Tuesday, September 7, 2010
September 7, 2010 : St. Elmo's Fire
St. Elmo's Fire
St. Elmo's fire (also St. Elmo's light) is an electrical weather phenomenon in which luminous plasma is created by a coronal discharge originating from a grounded object in an atmospheric electric field (such as those generated by thunderstorms or thunderstorms created by a volcanic explosion).
St. Elmo's fire is named after St. Erasmus of Formiae (also called St. Elmo, the Italian name for St. Erasmus), the patron saint of sailors. The phenomenon sometimes appeared on ships at sea during thunderstorms and was regarded by sailors with religious awe for its glowing ball of light, accounting for the name.
Physically, St. Elmo's fire is a bright blue or violet glow, appearing like fire in some circumstances, from tall, sharply pointed structures such as lightning rods, masts, spires and chimneys, and on aircraft wings. St. Elmo's fire can also appear on leaves, grass, and even at the tips of cattle horns. Often accompanying the glow is a distinct hissing or buzzing sound.
In 1750, Michael Dedman hypothesized that a pointed iron rod during a lightning storm would light up at the tip, similar in appearance to St. Elmo's fire.
Although referred to as "fire", St. Elmo's fire is, in fact, plasma. The electric field around the object in question causes ionization of the air molecules, producing a faint glow easily visible in low-light conditions. Approximately 100–3000 kV per meter is required to induce St. Elmo's fire; however, this number is greatly dependent on the geometry of the object in question. Sharp points tend to require lower voltage levels to produce the same result because electric fields are more concentrated in areas of high curvature, thus discharges are more intense at the end of pointed objects.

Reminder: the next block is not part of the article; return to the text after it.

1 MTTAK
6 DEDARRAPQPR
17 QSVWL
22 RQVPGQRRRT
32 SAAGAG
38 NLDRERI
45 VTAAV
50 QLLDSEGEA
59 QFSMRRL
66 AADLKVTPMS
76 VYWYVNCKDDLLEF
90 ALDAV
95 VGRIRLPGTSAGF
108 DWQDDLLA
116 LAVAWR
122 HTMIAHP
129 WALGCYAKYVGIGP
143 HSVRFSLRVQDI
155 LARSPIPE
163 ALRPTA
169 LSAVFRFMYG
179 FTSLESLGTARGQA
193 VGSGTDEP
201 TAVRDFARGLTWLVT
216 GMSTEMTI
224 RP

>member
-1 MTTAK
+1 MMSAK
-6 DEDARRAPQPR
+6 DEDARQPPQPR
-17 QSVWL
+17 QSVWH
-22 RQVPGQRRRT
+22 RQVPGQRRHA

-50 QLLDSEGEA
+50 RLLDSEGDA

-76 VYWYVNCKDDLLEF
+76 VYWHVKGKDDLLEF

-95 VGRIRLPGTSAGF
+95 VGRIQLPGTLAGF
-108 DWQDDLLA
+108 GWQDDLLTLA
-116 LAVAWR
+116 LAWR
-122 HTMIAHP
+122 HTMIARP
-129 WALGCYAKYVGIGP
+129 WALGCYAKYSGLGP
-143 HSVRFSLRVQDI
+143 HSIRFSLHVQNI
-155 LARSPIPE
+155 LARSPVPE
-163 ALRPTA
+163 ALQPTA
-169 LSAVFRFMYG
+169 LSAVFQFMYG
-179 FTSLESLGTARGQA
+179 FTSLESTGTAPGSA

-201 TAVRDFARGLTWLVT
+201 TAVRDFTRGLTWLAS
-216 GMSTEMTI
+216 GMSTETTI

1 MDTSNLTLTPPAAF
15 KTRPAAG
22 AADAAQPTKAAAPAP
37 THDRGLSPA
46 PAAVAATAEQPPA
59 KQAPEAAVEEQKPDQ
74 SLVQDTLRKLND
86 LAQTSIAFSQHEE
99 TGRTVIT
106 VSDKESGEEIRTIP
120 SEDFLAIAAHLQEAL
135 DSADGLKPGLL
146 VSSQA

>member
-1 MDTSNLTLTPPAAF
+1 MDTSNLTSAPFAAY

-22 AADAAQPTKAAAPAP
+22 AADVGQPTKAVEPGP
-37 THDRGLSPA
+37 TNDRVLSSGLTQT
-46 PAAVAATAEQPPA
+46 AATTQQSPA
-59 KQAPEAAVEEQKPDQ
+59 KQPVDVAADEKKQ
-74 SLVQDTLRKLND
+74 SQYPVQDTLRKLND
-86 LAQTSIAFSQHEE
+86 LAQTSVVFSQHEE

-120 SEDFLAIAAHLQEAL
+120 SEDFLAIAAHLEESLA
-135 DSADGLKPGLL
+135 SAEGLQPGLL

St. Elmo's fire and normal sparks both can appear when high electrical voltage affects a gas. St. Elmo's fire is seen during thunderstorms when the ground below the storm is electrically charged, and there is high voltage in the air between the cloud and the ground. The voltage tears apart the air molecules and the gas begins to glow.
The nitrogen and oxygen in the Earth's atmosphere causes St. Elmo's fire to fluoresce with blue or violet light; this is similar to the mechanism that causes neon lights to glow.